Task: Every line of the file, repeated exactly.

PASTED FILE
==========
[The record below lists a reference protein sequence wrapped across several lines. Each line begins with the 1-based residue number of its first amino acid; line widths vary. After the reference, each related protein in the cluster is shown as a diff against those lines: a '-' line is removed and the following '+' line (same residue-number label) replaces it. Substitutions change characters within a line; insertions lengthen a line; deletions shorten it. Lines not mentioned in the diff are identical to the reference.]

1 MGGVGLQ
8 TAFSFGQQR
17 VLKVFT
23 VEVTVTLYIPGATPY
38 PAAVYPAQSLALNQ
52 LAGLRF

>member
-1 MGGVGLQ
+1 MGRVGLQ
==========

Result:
[The record below lists a reference protein sequence wrapped across several lines. Each line begins with the 1-based residue number of its first amino acid; line widths vary. After the reference, each related protein in the cluster is shown as a diff against those lines: a '-' line is removed and the following '+' line (same residue-number label) replaces it. Substitutions change characters within a line; insertions lengthen a line; deletions shorten it. Lines not mentioned in the diff are identical to the reference.]

1 MGGVGLQ
8 TAFSFGQQR
17 VLKVFT
23 VEVTVTLYIPGATPY
38 PAAVYPAQSLALNQ
52 LAGLRF

>member
-1 MGGVGLQ
+1 MGRVGLQ